WIMCS workshop on Higher Gauge Theory, TQFT’s and Categorification     May 2011


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The week 9-13 May is a period of concentration on Higher Gauge Theory, TQFT’s and Categorification.


The week is to be structured in two parts.

The first part consists of the two days Monday 9 and Tuesday 10 May with a more formal workshop.

This is followed by the second part the week with more informal talks to be given by Jeffrey Morton, Tim Porter etc.

Details of the second part will become available on this page.



The two-day workshop on 9-10 May is open to all. The talks will be held in room M/2.06.

Coffee/Tea and Buffet Lunches will be available for Registered Participants in room M/1.04.



Confirmed speakers for the two-day workshop on 9-10 May:


  • Aristide Baratin (Orsay, Paris)
  • Benjamin Bahr (Cambridge)
  • Jeffrey Giansiracusa (Bath)
  • Alexander Kahle (Göttingen)
  • Jeffrey Morton (Lisbon)
  • Urs Schreiber (Utrecht)
  • Jamie Vicary (Oxford)
  • Konrad Waldorf (Regensburg)
  • Christoph Wockel (Hamburg)



Gauge theory has, for many years, played an important role in mathematical physics. Similarly, various forms of Quantum Field Theory have provided models for physical phenomena. Recently both have been influenced by a process known as categorification.


As an example of the process, one can look at the categorification of groups. The role of groups, and in particular Lie groups, in these physical formulations, is to encode symmetries of the structure. That role is being enhanced by various `categorified groups' that encode symmetries between the symmetries. These are the 2-groups. These are a special type of (weak) 2-category, or, more exactly, of monoidal category.  They only form the bottom layer and to get the theory in its most useful form one does need to consider n-groups.


The study and application of these objects and other related structures involves extensive use of homotopy theory, and higher dimensional categorical methods, and links in surprising and revealing ways to adjacent areas such as non-commutative geometry. It provides higher structural interpretations (n-stacks, n-gerbes, etc.) of many of the geometric invariants of mathematical physics via higher gauge theory and gives a rich context for topological quantum field theories.


During the week, we will be exploring some of the interconnections and insights that these new and exciting areas are giving.



Programme, Titles and Abstracts of talks


The programme and abstracts of the talks for the two-day workshop are available here.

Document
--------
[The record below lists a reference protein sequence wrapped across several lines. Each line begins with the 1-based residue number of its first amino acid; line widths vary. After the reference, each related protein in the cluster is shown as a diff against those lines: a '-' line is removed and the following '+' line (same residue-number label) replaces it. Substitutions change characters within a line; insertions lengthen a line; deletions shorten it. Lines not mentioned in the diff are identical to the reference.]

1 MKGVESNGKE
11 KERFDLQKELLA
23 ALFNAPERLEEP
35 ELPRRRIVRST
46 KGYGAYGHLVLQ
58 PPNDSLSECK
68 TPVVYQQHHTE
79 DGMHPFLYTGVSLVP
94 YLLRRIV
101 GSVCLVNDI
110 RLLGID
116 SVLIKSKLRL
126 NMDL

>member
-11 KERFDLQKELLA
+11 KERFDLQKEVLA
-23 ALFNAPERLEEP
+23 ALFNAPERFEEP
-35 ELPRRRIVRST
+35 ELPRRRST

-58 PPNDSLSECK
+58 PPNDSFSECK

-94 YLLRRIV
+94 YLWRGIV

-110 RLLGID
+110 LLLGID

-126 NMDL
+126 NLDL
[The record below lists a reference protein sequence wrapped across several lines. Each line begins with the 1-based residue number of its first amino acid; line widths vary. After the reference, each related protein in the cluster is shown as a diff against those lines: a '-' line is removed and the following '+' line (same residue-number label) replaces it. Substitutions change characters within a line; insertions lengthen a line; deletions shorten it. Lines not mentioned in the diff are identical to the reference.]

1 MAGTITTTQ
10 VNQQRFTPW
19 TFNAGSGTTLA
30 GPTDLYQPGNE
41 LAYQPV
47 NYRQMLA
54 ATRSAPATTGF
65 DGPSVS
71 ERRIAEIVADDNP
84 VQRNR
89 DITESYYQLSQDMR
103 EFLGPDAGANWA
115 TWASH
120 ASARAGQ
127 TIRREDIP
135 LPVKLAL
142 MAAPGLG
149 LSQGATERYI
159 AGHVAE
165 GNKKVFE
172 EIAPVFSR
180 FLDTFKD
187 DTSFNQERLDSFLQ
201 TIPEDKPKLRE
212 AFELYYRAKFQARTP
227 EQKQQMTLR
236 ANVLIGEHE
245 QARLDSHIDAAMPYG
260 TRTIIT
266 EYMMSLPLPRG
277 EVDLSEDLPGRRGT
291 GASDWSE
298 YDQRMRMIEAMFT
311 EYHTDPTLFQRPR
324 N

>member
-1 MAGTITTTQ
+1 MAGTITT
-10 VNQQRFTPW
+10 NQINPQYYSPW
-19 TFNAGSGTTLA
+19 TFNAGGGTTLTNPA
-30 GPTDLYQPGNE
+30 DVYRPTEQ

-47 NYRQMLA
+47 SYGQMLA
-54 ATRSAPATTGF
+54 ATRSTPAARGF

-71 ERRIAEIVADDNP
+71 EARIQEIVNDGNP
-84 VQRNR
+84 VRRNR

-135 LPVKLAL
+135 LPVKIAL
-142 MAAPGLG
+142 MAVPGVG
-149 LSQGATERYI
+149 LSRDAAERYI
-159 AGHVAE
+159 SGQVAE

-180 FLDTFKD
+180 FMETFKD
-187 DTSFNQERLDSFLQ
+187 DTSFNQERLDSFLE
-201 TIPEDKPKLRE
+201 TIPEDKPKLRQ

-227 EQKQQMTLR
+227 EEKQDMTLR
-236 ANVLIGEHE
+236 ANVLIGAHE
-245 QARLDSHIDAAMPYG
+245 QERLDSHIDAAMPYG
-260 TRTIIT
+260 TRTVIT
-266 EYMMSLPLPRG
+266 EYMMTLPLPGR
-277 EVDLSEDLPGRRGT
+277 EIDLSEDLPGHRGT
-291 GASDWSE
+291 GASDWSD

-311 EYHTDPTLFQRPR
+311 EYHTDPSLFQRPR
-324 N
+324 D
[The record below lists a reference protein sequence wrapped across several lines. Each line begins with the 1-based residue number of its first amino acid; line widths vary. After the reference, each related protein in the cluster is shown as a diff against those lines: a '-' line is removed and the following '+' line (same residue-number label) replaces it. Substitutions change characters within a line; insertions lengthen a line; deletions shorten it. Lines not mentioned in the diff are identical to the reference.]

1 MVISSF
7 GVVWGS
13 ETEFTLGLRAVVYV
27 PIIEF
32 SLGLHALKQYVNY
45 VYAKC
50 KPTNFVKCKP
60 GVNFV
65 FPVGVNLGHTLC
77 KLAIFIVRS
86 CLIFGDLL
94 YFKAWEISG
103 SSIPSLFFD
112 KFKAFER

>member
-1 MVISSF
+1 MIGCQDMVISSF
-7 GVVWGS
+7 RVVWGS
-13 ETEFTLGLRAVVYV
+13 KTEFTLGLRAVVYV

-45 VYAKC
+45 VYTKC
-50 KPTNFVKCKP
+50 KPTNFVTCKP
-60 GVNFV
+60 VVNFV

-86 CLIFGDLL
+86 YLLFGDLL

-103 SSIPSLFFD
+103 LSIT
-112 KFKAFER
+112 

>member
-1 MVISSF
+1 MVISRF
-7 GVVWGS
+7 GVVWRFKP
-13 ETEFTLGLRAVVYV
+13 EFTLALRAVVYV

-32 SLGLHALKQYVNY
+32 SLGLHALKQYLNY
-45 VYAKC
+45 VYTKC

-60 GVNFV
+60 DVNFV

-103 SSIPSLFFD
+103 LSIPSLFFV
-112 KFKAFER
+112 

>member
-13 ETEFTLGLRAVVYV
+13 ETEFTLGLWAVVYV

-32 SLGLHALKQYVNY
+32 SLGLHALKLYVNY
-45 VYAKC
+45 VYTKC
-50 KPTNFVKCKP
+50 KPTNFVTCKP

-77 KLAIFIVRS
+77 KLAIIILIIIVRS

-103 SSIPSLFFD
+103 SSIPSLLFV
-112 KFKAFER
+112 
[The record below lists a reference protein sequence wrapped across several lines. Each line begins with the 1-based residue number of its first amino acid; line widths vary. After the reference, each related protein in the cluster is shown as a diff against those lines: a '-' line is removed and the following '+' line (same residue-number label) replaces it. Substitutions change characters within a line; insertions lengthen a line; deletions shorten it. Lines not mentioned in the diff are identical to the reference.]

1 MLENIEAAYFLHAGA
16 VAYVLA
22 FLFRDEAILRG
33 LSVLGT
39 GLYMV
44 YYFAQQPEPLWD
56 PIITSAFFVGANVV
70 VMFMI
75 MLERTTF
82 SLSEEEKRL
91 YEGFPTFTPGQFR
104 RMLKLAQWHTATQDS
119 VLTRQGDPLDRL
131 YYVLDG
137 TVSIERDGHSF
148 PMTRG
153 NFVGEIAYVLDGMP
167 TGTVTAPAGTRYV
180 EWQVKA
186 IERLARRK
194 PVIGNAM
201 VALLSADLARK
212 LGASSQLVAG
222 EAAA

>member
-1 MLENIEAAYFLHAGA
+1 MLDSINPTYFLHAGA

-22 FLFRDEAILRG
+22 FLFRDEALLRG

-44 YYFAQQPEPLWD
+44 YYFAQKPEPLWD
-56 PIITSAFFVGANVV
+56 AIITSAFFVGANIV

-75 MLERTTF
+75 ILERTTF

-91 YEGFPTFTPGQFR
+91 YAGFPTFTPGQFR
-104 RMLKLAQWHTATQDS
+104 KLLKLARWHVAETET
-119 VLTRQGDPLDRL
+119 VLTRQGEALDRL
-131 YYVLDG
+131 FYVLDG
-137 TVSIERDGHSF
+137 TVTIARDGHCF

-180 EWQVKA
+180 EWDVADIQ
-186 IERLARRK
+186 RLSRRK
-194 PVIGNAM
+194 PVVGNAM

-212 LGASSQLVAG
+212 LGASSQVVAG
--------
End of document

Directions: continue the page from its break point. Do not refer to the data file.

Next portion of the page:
A poster for the two-day workshop can be downloaded here.



Registered participants for the two-day workshop on 9-10 May:


  • Aristide Baratin (Orsay, Paris)
  • Benjamin Bahr (Cambridge)
  • Edwin Beggs (Swansea)
  • Nicolas Dirr (Cardiff)
  • David Evans (Cardiff)
  • Alin Galatan (Cardiff)
  • Jeffrey Giansiracusa (Bath)
  • Antti Harju (Cardiff)
  • Alexander Kahle (Göttingen)
  • Thomas Kaltenbrunner (DIAS, Cardiff)
  • Grace Kennedy (Cardiff)
  • Jennifer Maier (Cardiff)
  • Jeffrey Morton (Lisbon)
  • Tim Porter (Bangor)
  • Mathew Pugh (Cardiff)
  • Florian Robl (Cardiff)
  • Urs Schreiber (Utrecht)
  • Claire Shelly (Cardiff)
  • Martin Vachovski (DIAS, Dublin)
  • Jamie Vicary (Oxford)
  • Konrad Waldorf (Regensburg)
  • Christoph Wockel (Hamburg)
  • Makoto Yamashita (Cardiff)




Accommodation & Places to eat


For a list of places to eat in Cardiff near the School of Maths and in the City Centre, see here.

For a list of Guest Houses, Bed & Breakfasts and Hotels in Cardiff, click here.


For other lists of accommodation in Cardiff, see:







For maps and university locations, see here.

For directions to Cardiff University, see here.





EU-NCG members should contact their node coordinators about the possibility of funding for any events.



IT facilities


Temporary username and password will be available on arrival, which will enable you to log in to the Cardiff University network.

Access to computers is available in two computing labs (M/0.33, M/0.35) on the ground floor of the School of Mathematics.

You will be able to save documents on the network, but you will need to retrieve these files before you leave.




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